Welcome back Vitalians! We are thrilled to celebrate our one-year anniversary of bringing you the latest research, insights, and developments in our field. Over the past year, we have covered a wide range of topics, from artificial intelligence and sustainability to genetics and aging research.
As we reflect on the past year, we are grateful for the support and engagement of our subscribers. Looking ahead, we are excited to continue bringing you the latest news and trends in our field, while also exploring new areas and expanding our coverage. Thank you for your support over the past year, and we look forward to continuing this journey with you for many more years to come.
In this edition, we are excited to feature an interview with Dr. Shahaf Peleg, a renowned expert in the field of longevity research. His insights inspired us to consider some limitations the field might be facing. Despite the increasing interest and investment in the field of aging research, it has become progressively narrower in recent times. Many scientists concentrate their efforts on traditional aspects of aging research such as diet control, physical activity, and well known longevity interventions (e.g. Rapamycin), thereby disregarding less conventional areas that have greater risk. This tendency towards conventional approaches limits funding, publication, and progress in the field, and dominant concepts are unlikely to surpass the longevity ceiling, consequently decreasing the potential impact on healthy lifespan.
To overcome this barrier, it is essential to allot more funds and attention to novel, high-risk projects that have the potential for more significant impacts on health lifespan. These undertakings may be less orthodox, but they could be the means to unlocking new discoveries that could revolutionize the field of aging research. By promoting more daring and innovative thinking, we can identify new avenues of research and discover new treatments that could help us increase healthy lifespan beyond the current limit. This requires a shift in the mindset of the research community, and greater support from funders and policymakers who understand the significance of investing in unconventional, innovative, and even risky projects that can progress the field.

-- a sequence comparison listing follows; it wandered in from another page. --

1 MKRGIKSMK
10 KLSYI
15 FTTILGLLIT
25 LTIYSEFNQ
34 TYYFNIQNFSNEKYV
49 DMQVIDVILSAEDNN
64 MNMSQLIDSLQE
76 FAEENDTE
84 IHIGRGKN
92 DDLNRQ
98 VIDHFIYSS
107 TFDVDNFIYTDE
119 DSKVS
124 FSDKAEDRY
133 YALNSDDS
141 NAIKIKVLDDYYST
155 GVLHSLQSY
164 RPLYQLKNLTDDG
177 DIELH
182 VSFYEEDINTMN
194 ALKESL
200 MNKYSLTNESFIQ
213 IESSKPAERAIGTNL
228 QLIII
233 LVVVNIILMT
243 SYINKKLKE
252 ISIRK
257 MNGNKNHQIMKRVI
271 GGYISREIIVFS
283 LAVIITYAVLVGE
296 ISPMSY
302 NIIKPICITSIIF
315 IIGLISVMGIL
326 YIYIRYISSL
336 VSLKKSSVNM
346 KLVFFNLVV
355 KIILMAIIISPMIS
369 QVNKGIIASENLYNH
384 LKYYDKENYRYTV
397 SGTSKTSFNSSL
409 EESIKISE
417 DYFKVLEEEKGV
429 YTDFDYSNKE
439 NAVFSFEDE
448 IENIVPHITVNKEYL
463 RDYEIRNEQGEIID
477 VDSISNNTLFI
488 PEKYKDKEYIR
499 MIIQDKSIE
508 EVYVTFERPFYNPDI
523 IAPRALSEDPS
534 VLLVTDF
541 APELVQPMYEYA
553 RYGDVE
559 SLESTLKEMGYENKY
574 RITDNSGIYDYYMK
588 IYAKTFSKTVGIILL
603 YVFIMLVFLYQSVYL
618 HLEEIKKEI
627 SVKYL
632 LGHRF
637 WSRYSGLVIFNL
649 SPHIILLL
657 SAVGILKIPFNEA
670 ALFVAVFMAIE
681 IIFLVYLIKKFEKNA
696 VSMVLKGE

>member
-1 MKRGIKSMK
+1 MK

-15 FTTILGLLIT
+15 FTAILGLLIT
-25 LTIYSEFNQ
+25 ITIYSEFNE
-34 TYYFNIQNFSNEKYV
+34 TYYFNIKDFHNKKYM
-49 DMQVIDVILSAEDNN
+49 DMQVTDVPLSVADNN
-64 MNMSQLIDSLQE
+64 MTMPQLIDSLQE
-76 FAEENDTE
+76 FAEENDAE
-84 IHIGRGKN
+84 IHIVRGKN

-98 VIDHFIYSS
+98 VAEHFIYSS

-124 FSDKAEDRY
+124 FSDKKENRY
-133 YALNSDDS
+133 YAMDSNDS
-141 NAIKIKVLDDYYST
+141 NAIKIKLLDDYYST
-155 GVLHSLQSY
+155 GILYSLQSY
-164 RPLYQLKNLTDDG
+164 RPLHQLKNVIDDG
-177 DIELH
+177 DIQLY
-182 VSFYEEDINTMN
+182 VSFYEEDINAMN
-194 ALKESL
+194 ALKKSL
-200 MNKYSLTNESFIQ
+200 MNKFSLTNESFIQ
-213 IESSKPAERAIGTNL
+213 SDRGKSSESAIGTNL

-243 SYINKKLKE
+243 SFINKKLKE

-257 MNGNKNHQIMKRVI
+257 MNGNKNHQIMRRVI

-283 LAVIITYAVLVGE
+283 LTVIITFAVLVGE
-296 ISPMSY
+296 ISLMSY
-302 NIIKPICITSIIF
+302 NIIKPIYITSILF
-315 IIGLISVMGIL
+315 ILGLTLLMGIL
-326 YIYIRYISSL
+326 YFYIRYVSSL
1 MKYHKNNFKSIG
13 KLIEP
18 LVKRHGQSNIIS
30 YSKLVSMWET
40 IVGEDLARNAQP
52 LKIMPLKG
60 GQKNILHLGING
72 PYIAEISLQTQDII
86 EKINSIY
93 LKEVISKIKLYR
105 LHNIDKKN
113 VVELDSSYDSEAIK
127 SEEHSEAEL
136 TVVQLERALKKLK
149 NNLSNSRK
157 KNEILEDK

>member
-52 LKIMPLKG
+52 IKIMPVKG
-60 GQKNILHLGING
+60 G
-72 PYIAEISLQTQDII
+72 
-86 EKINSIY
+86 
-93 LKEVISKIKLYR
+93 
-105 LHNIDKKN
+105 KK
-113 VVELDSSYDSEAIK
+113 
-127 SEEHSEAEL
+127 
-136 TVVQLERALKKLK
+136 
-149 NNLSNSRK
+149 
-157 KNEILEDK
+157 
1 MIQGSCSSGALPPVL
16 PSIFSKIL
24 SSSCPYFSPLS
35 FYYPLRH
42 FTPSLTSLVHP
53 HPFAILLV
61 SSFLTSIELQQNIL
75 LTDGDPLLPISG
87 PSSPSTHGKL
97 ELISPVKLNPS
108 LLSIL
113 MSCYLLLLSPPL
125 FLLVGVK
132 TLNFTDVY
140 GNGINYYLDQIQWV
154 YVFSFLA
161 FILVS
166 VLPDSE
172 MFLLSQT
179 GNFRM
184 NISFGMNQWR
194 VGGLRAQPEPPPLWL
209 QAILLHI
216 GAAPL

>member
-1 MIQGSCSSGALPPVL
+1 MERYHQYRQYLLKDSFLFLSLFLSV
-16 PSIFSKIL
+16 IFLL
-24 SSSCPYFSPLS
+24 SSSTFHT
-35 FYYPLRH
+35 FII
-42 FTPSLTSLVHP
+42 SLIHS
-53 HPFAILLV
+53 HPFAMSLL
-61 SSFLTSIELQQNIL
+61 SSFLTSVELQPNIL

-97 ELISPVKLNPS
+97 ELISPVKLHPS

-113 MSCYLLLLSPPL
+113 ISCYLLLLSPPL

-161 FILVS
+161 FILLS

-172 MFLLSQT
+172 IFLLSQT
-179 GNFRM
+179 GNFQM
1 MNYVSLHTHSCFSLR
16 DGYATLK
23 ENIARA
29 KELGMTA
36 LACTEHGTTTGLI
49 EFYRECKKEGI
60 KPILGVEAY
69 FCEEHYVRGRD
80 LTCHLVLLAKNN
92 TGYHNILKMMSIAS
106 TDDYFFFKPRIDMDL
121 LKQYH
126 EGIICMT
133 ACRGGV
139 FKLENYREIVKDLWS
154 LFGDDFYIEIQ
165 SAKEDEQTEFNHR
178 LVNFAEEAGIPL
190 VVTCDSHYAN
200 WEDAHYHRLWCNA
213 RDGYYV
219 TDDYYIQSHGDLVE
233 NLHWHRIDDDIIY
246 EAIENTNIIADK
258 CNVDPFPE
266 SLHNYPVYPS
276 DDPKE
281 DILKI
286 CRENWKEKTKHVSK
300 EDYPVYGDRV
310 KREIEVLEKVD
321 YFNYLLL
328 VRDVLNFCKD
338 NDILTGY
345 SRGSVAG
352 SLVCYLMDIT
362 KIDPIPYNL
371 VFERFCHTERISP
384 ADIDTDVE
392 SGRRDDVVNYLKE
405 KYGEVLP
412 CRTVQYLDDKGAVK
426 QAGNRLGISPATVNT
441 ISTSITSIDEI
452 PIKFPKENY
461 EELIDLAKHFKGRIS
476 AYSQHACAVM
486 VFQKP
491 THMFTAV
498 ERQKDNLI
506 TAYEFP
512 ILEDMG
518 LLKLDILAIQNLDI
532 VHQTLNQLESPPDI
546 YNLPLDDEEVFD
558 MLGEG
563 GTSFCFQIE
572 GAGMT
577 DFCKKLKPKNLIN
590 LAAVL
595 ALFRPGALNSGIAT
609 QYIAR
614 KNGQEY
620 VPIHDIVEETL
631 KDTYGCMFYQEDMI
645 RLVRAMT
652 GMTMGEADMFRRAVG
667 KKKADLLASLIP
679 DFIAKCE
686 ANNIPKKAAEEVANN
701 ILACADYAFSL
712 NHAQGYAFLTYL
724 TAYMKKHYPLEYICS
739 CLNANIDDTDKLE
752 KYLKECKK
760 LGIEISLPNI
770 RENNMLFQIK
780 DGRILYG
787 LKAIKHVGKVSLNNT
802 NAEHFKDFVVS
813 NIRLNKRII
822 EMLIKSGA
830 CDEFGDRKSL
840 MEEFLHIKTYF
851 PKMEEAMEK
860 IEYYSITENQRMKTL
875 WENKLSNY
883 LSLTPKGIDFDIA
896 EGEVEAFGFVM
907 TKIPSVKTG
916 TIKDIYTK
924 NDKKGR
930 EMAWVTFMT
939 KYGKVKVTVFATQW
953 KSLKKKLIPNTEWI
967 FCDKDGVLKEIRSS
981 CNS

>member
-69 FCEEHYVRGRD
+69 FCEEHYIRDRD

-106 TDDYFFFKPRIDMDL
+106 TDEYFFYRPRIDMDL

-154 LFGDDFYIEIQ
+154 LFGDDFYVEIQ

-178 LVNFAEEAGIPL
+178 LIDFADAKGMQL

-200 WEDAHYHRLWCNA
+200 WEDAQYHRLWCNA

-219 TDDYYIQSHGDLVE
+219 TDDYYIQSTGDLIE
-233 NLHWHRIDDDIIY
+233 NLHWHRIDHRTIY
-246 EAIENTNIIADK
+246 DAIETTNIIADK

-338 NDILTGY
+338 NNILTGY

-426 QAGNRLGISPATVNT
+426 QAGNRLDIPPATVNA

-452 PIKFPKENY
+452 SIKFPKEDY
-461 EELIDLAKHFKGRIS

VitaDAO Funded Research Projects
Congratulations to the ImmuneAge team for receiving a 99.83% majority in the tokenholder vote to secure VitaDAO funding and support.
ImmuneAge aims to rejuvenate aged hematopoietic stem cells to tackle age-related decline in the immune system, which is associated with numerous diseases due to pathological effects including chronic inflammation and loss of tumour surveillance.
Longevity Literature Hot Picks
VitaDAO’s very own longevity overlay journal - The Longevist - had its first on-chain vote to determine which preprints will receive a coveted place in the inaugural issue! Announcement of the preprints and journal launch coming in mid-May!
This month we are featuring 6 new preprints which are all available to review on our reviewing platform The Longevity Decentralised Review (TLDR) in return for a bounty of 50 $VITA each. Simply follow the above link to the TLDR page and get reviewing! What's more, we will be continuing the 50 $VITA bounty for reviewing any of the preprints featured in previous issues of this newsletter.
Published Research Papers
This Nature study found acceleration of RNA polymerase II (Pol II) is linked to aging and shorter lifespan as it becomes less precise and more error-prone with age. Mutations in insulin-signaling genes and low-calorie diets can slow down Pol II speed and increase lifespan. The study establishes a causal connection between Pol II speed and lifespan.